Shining a Light on “Shadow Prompting”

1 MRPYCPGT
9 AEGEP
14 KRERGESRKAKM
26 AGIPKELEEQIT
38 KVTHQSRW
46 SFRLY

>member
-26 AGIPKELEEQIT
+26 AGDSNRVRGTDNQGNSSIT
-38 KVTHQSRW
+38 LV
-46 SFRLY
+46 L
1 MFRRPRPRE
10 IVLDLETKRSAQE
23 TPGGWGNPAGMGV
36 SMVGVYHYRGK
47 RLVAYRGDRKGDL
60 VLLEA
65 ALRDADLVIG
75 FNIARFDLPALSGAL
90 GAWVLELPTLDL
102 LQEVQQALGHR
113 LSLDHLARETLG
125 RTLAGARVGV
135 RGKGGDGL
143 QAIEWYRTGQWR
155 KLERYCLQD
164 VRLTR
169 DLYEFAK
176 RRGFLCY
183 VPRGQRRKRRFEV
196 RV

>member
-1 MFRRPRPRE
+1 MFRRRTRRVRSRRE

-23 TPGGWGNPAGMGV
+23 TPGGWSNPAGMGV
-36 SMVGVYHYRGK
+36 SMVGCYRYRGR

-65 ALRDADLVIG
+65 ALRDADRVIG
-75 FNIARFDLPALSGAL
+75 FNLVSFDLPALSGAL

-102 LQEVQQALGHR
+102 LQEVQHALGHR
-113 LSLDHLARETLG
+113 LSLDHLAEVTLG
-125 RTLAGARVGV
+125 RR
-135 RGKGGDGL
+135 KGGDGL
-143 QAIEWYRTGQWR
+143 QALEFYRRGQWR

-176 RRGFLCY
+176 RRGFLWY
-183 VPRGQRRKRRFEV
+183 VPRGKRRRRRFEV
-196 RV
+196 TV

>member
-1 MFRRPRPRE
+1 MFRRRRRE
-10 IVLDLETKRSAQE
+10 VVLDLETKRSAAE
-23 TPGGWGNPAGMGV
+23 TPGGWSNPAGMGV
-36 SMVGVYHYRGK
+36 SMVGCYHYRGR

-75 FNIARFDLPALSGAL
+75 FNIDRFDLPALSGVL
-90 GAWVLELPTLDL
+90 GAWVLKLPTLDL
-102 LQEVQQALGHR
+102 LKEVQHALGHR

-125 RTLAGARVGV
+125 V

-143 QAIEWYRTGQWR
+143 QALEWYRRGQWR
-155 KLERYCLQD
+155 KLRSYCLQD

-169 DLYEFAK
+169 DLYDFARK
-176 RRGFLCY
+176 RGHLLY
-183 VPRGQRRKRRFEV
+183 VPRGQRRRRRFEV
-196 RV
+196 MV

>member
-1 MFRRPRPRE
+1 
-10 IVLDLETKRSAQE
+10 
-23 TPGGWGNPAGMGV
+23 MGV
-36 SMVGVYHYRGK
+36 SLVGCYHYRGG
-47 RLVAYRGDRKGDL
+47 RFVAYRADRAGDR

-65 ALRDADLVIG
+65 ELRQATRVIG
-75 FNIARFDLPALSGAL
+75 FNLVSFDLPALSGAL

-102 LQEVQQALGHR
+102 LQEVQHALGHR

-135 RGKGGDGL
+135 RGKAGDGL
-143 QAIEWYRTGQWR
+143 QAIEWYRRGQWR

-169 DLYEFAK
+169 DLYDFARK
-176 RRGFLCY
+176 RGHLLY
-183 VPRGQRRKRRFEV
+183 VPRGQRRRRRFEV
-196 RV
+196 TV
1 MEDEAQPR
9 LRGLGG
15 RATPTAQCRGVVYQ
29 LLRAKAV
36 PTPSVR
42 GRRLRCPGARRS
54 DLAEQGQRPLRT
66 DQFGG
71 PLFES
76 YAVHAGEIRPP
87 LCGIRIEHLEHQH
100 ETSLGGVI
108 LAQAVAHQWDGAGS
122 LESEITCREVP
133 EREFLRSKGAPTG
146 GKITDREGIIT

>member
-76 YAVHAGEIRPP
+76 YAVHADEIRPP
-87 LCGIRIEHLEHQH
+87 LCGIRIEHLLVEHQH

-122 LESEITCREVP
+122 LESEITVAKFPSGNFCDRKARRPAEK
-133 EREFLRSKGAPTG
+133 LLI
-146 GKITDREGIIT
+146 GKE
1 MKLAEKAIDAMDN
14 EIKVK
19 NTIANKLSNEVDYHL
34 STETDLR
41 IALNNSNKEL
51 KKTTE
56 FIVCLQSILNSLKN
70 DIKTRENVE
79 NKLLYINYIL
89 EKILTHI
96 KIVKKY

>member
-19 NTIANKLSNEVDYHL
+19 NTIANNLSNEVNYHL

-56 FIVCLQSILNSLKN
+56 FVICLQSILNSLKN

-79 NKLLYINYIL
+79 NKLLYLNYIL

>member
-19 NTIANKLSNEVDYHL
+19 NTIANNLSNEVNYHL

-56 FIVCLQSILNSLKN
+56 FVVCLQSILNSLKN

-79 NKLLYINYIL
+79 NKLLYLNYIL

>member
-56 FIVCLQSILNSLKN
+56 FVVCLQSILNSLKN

Eryk Salvaggio is a Research Advisor for Emerging Technology at the Siegel Family Endowment. Shutterstock When you type a prompt into an AI image model, you might expect that what you type has a meaningful impact on what you get back. But we often fail to see the extent to which requests are modified on the back end by the designers of these systems. OpenAI’s DALL-E 3, announced this month, connects the image generation model to its Large Language Model, GPT-4. Rather than expanding capabilities through ever-expanding datasets, this linkage points to a new strategy for expanding capabilities: combining existing models. This is OpenAI’s experiment in deploying one system to refine and constrain what the other system can produce.  But what is touted as a tool for safety and convenience of users has a dark side. OpenAI has acknowledged that what you prompt is only taken as a suggestion: your words are altered before they reach the model, with opaque editorial decisions employed to filter out problematic requests and obscure the model’s inherent biases.  The practice should raise concerns for anyone concerned with transparency or user agency. We need openness about these decisions and how they are deployed — especially as AI is integrated more deeply into our newsrooms, social media, and other media infrastructure. It will also create friction for independent researchers seeking to understand OpenAI’s design choices, model biases, and vulnerabilities.  Shadow Prompting On the surface, it makes sense to connect a powerful Large Language Model to an…Shining a Light on “Shadow Prompting”